Connecting state and local government leaders
The signatories say the agreement’s focus on building emissions will signal to manufacturers that there will be a robust market for heat pumps in the coming years.
Officials from nine states agreed Wednesday to work to make electric heat pumps—rather than natural gas-burning furnaces and water heaters—the most popular choice in new buildings by 2030.
Leaders from the predominantly liberal states set informal goals of installing zero-emissions heat pumps in 65% of new residential construction in six years. Their target by 2040 would be 90%. Several manufacturers—including many that currently make furnaces, air conditioners and heat pumps—voiced support for the effort.
The state officials also committed to making the buildings of their own state governments run on zero-emission electricity.
“Heat pumps and building electrification are the future for healthier homes and a thriving green economy,” said Serena McIlwain, Maryland’s environmental secretary, in a statement. “This multistate partnership will help Maryland meet its ambitious climate goals and strengthen a coalition of states for cleaner air and better health outcomes.”
Terry Gray, the director of the Rhode Island Department of Environmental Management, noted that residential heating accounted for 20% of his state’s greenhouse gas emissions. “Accelerating the transition to zero-emission buildings is an essential step in reducing these harmful emissions that worsen climate change,” he said in a statement. Gray added that the agreement “will advance green energy development and … help improve the air quality that our residents breathe every day.”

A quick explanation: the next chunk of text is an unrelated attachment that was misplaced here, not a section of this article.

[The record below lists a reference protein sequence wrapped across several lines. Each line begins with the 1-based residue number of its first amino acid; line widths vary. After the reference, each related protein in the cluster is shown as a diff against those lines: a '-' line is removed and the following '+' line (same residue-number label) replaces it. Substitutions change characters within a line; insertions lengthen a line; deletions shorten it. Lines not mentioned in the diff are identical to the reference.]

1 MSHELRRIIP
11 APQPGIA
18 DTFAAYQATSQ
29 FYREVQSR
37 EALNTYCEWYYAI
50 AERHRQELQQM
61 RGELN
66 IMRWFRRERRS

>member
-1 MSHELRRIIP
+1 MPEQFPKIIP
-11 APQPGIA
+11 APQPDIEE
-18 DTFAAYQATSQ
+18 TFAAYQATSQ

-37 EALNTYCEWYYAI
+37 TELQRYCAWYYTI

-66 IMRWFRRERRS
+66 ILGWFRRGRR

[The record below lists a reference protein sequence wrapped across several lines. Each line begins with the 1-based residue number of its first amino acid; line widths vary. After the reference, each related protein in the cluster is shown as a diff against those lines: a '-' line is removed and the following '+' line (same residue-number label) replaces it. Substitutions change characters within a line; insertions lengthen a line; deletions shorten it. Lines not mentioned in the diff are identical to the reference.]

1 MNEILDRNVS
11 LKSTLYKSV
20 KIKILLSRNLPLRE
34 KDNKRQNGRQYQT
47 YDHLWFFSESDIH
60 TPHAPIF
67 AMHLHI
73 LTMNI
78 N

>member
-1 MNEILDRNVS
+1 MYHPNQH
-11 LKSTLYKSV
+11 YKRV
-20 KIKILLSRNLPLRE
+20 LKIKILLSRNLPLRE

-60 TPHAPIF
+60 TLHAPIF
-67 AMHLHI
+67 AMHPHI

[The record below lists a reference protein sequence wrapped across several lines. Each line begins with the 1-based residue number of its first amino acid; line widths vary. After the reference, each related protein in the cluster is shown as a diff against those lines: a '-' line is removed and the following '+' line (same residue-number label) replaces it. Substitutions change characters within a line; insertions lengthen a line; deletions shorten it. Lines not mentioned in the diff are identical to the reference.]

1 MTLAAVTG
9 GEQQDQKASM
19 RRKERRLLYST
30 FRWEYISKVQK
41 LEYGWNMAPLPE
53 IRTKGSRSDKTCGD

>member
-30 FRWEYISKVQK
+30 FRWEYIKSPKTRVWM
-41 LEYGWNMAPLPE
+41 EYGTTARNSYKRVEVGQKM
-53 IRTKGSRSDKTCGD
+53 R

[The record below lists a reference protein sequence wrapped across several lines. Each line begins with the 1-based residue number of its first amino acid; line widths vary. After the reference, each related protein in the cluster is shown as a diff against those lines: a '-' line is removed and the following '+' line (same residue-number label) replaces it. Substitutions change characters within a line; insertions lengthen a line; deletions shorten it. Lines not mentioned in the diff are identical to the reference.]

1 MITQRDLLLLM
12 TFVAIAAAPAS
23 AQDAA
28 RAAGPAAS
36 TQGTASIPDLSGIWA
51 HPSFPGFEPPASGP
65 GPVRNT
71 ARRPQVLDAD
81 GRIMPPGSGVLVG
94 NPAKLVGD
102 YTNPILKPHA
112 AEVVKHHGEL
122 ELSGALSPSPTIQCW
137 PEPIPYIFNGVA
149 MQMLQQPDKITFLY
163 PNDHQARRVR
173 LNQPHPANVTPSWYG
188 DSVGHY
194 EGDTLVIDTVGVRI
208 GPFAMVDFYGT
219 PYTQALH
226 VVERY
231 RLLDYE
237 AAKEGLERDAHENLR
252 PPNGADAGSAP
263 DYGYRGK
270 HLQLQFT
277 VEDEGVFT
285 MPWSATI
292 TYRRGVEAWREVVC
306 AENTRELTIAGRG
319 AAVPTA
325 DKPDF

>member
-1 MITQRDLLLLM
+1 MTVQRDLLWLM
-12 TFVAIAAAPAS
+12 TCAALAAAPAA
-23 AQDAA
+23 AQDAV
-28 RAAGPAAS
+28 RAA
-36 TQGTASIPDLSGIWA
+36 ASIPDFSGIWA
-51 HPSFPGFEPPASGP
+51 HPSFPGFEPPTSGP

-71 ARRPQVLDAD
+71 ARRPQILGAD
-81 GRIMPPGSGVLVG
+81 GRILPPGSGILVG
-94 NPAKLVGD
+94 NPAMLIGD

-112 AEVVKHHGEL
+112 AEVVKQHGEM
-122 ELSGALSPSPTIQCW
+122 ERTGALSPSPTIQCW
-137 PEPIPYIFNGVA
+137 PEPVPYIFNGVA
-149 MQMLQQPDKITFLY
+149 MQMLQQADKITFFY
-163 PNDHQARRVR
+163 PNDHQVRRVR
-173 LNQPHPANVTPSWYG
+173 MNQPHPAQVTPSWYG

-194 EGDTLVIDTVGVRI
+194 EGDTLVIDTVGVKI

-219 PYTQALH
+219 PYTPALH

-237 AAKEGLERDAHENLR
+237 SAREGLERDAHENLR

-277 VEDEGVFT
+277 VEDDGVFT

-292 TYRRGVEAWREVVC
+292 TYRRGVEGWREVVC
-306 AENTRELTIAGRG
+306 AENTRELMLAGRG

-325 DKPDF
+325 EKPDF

Officials from California, Colorado, Maine, Maryland, Massachusetts, New Jersey, New York, Oregon and Rhode Island signed the memorandum of understanding. All of those states have committed to significantly reducing their greenhouse gas pollution by 2050 or sooner, in order to mitigate the effects of climate change.
Specifically targeting building emissions is an important step to reaching those goals, said Emily Levin, senior policy advisor with the Northeast States for Coordinated Air Use Management, known as NESCAUM, which organized the effort.
“States simply aren’t going to be able to achieve their energy and climate goals if they don't address the building sector,” she told Route Fifty. “Buildings are a more significant contributor than people realize of greenhouse gas emissions. In the U.S., 35% of energy-related greenhouse gas emissions are from buildings, and emissions from buildings have actually increased in recent years.”
Levin said the coordinated effort will signal to manufacturers that there will be demand for more heat pumps. A group including Carrier, Ikea, Johnson Controls, Siemens and Sierra Nevada backed the effort.
“Bold action by state leaders is urgently needed to send clear, long-term economic signals to manufacturers, developers, building and business owners, and residents alike,” the manufacturers wrote in a statement. “We strongly support the execution of multistate collaborative approaches to develop and implement market-enabling initiatives that unlock the long-term savings, and climate and clean air benefits of building decarbonization.”